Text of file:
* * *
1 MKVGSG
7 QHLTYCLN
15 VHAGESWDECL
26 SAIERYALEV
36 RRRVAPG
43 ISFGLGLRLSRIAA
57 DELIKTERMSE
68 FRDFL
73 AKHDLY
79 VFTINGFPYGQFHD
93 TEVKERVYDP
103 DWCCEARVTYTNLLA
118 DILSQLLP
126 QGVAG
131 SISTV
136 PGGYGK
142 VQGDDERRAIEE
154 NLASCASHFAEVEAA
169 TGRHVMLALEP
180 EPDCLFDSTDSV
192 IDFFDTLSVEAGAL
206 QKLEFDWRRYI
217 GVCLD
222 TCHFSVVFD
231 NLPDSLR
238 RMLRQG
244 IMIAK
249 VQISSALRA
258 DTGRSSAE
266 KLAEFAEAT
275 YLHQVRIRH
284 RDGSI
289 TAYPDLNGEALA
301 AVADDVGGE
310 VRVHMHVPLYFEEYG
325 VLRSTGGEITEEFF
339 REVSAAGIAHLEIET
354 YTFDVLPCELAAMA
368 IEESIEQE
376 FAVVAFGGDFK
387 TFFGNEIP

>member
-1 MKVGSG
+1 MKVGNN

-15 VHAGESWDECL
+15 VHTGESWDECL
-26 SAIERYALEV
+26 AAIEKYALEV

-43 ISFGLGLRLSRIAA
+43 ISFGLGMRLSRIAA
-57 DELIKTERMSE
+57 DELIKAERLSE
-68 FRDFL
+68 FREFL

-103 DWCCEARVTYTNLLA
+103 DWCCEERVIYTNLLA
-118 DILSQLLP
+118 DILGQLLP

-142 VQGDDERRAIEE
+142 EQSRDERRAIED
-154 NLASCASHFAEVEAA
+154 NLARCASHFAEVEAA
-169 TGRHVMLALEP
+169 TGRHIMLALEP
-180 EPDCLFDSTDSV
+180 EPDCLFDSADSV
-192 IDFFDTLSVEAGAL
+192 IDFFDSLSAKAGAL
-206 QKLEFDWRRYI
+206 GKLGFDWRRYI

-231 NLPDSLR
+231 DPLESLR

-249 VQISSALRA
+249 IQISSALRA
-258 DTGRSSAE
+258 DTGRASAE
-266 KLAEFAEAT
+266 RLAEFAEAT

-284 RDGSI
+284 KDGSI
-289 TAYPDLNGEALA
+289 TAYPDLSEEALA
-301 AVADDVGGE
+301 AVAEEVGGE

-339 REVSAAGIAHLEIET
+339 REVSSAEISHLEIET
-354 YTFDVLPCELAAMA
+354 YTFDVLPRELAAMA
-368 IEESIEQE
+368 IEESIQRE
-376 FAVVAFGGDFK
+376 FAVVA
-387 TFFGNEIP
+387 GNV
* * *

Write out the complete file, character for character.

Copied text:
1 MKVGSG
7 QHLTYCLN
15 VHAGESWDECL
26 SAIERYALEV
36 RRRVAPG
43 ISFGLGLRLSRIAA
57 DELIKTERMSE
68 FRDFL
73 AKHDLY
79 VFTINGFPYGQFHD
93 TEVKERVYDP
103 DWCCEARVTYTNLLA
118 DILSQLLP
126 QGVAG
131 SISTV
136 PGGYGK
142 VQGDDERRAIEE
154 NLASCASHFAEVEAA
169 TGRHVMLALEP
180 EPDCLFDSTDSV
192 IDFFDTLSVEAGAL
206 QKLEFDWRRYI
217 GVCLD
222 TCHFSVVFD
231 NLPDSLR
238 RMLRQG
244 IMIAK
249 VQISSALRA
258 DTGRSSAE
266 KLAEFAEAT
275 YLHQVRIRH
284 RDGSI
289 TAYPDLNGEALA
301 AVADDVGGE
310 VRVHMHVPLYFEEYG
325 VLRSTGGEITEEFF
339 REVSAAGIAHLEIET
354 YTFDVLPCELAAMA
368 IEESIEQE
376 FAVVAFGGDFK
387 TFFGNEIP

>member
-1 MKVGSG
+1 MKVGNN

-15 VHAGESWDECL
+15 VHTGESWDECL
-26 SAIERYALEV
+26 AAIEKYALEV

-43 ISFGLGLRLSRIAA
+43 ISFGLGMRLSRIAA
-57 DELIKTERMSE
+57 DELIKAERLSE
-68 FRDFL
+68 FREFL

-103 DWCCEARVTYTNLLA
+103 DWCCEERVIYTNLLA
-118 DILSQLLP
+118 DILGQLLP

-142 VQGDDERRAIEE
+142 EQSRDERRAIED
-154 NLASCASHFAEVEAA
+154 NLARCASHFAEVEAA
-169 TGRHVMLALEP
+169 TGRHIMLALEP
-180 EPDCLFDSTDSV
+180 EPDCLFDSADSV
-192 IDFFDTLSVEAGAL
+192 IDFFDSLSAKAGAL
-206 QKLEFDWRRYI
+206 GKLGFDWRRYI

-231 NLPDSLR
+231 DPLESLR

-249 VQISSALRA
+249 IQISSALRA
-258 DTGRSSAE
+258 DTGRASAE
-266 KLAEFAEAT
+266 RLAEFAEAT

-284 RDGSI
+284 KDGSI
-289 TAYPDLNGEALA
+289 TAYPDLSEEALA
-301 AVADDVGGE
+301 AVAEEVGGE

-339 REVSAAGIAHLEIET
+339 REVSSAEISHLEIET
-354 YTFDVLPCELAAMA
+354 YTFDVLPRELAAMA
-368 IEESIEQE
+368 IEESIQRE
-376 FAVVAFGGDFK
+376 FAVVA
-387 TFFGNEIP
+387 GNV